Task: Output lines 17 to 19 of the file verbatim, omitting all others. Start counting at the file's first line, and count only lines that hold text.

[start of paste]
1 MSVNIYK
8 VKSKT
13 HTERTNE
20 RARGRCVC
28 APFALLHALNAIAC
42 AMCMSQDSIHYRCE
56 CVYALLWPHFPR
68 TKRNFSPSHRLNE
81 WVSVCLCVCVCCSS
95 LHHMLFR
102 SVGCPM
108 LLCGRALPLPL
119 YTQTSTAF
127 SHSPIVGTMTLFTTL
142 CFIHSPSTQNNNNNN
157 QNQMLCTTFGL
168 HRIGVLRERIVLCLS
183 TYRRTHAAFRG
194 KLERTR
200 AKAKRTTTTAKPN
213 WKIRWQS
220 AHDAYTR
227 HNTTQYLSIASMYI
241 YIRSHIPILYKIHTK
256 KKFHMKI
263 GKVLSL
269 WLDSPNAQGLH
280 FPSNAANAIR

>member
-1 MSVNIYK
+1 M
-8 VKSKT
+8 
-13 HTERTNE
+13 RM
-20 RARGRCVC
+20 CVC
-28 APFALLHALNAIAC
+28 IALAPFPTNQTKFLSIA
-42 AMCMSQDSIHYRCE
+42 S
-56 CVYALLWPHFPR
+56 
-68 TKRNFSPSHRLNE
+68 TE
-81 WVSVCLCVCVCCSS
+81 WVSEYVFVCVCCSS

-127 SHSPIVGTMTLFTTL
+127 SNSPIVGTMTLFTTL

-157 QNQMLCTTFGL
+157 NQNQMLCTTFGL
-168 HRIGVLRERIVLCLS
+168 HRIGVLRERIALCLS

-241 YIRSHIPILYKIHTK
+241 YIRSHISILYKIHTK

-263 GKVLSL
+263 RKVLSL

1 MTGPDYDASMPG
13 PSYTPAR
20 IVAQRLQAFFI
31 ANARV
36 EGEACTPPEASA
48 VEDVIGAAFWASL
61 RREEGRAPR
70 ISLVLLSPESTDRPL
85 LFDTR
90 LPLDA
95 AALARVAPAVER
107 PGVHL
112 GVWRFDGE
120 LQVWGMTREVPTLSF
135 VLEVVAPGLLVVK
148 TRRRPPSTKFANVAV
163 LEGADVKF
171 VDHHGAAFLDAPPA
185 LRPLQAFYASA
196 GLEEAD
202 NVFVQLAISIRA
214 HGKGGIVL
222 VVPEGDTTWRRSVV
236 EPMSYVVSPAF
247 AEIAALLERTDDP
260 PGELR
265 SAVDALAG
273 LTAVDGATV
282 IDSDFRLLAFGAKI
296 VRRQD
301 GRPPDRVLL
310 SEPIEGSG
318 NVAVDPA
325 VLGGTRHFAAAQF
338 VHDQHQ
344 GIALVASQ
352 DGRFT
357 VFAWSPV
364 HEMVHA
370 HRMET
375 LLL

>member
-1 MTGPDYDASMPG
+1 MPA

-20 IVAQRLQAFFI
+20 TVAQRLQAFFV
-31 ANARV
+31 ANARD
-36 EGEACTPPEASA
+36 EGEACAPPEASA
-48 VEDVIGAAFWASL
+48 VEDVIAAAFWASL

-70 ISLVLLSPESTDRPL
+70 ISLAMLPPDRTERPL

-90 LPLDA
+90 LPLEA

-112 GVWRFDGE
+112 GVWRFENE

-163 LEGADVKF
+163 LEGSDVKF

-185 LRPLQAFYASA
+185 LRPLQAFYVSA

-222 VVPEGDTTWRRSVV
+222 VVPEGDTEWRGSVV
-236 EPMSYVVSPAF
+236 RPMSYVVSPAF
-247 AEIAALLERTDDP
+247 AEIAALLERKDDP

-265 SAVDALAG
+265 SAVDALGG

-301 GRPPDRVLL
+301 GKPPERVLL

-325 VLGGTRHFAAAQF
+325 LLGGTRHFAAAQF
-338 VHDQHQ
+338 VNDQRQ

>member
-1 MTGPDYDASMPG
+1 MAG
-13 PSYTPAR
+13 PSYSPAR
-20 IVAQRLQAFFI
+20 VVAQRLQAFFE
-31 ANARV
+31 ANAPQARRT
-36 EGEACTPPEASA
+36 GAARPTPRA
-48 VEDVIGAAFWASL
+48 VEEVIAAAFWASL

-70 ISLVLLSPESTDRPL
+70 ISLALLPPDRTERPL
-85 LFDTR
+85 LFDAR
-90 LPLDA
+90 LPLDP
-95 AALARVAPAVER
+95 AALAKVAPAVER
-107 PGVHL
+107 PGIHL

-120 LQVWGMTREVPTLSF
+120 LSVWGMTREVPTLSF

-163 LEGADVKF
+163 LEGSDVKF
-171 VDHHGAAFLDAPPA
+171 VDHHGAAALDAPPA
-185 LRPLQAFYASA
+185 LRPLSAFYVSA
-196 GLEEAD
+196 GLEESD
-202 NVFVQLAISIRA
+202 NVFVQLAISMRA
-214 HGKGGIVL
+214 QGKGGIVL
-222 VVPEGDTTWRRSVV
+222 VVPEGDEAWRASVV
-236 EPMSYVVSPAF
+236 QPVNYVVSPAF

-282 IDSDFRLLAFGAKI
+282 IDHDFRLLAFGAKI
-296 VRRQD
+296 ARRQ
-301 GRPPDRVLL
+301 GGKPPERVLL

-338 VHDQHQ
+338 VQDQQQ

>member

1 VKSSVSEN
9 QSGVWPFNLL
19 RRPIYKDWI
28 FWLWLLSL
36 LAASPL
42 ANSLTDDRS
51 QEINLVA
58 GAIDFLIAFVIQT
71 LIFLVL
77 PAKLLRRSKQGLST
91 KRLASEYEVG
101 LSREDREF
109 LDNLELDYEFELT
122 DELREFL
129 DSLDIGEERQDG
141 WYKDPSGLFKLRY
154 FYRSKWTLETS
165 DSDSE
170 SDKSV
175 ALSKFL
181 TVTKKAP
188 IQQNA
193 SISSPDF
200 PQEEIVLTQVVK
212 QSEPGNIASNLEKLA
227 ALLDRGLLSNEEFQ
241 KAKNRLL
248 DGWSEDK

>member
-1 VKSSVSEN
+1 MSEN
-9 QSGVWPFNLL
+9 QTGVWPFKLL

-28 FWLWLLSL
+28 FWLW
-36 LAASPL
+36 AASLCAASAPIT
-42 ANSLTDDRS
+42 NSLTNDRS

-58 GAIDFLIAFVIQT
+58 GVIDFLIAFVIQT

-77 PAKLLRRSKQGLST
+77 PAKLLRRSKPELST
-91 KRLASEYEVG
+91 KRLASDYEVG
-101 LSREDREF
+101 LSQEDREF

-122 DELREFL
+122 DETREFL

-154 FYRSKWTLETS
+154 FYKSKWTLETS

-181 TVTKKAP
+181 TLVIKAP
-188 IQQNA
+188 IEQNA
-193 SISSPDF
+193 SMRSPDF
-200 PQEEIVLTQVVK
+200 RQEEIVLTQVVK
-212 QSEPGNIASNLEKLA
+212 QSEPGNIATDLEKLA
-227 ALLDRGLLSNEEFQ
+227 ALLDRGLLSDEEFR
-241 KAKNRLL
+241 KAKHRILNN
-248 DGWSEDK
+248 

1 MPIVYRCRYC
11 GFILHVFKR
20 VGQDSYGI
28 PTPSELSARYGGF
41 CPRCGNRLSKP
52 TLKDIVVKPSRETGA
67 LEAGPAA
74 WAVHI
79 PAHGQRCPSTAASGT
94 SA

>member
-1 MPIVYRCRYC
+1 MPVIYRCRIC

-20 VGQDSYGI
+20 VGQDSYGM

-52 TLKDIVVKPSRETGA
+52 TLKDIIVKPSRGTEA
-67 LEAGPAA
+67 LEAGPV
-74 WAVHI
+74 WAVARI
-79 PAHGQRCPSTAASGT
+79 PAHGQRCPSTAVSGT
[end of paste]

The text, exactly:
168 HRIGVLRERIVLCLS
183 TYRRTHAAFRG
194 KLERTR